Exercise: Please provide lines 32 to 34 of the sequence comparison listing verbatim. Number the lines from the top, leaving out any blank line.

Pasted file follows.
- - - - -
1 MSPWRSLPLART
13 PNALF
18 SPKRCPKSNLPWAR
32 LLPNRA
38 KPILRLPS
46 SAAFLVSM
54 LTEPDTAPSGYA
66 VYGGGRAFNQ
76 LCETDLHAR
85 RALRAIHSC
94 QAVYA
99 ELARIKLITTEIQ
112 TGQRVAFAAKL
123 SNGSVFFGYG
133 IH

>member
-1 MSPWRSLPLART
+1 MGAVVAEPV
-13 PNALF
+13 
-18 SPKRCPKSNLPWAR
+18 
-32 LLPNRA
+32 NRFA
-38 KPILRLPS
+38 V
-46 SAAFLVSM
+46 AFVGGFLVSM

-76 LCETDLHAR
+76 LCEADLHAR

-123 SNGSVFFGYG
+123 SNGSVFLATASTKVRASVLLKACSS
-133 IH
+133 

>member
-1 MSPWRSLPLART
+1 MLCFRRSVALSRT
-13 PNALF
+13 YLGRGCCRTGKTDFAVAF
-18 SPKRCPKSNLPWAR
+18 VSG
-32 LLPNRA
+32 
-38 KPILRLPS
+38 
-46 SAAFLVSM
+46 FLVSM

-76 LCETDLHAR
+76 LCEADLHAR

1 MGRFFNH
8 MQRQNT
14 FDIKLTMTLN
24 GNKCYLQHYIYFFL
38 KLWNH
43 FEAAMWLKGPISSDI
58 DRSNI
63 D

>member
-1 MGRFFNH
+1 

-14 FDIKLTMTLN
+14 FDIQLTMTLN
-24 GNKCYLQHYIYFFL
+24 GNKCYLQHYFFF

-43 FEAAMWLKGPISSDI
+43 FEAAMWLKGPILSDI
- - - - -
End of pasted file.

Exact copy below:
+123 SNGSVFLATASTKVRASVLLKACSS
-133 IH
+133 